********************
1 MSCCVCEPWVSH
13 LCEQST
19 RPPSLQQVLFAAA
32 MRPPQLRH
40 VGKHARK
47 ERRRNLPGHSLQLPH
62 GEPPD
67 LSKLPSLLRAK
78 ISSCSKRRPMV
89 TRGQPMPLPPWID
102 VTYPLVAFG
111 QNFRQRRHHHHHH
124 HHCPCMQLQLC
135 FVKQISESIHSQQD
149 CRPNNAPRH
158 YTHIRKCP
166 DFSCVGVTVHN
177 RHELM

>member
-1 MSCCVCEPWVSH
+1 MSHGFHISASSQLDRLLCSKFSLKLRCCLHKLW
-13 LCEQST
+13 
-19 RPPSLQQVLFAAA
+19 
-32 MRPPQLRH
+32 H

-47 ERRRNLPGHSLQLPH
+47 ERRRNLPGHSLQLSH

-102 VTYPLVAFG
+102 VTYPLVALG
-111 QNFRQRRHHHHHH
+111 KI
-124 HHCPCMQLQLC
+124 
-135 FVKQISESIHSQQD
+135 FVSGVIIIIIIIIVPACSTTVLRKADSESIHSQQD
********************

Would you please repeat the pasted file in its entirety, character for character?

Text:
1 MSCCVCEPWVSH
13 LCEQST
19 RPPSLQQVLFAAA
32 MRPPQLRH
40 VGKHARK
47 ERRRNLPGHSLQLPH
62 GEPPD
67 LSKLPSLLRAK
78 ISSCSKRRPMV
89 TRGQPMPLPPWID
102 VTYPLVAFG
111 QNFRQRRHHHHHH
124 HHCPCMQLQLC
135 FVKQISESIHSQQD
149 CRPNNAPRH
158 YTHIRKCP
166 DFSCVGVTVHN
177 RHELM

>member
-1 MSCCVCEPWVSH
+1 MSHGFHISASSQLDRLLCSKFSLKLRCCLHKLW
-13 LCEQST
+13 
-19 RPPSLQQVLFAAA
+19 
-32 MRPPQLRH
+32 H

-47 ERRRNLPGHSLQLPH
+47 ERRRNLPGHSLQLSH

-102 VTYPLVAFG
+102 VTYPLVALG
-111 QNFRQRRHHHHHH
+111 KI
-124 HHCPCMQLQLC
+124 
-135 FVKQISESIHSQQD
+135 FVSGVIIIIIIIIVPACSTTVLRKADSESIHSQQD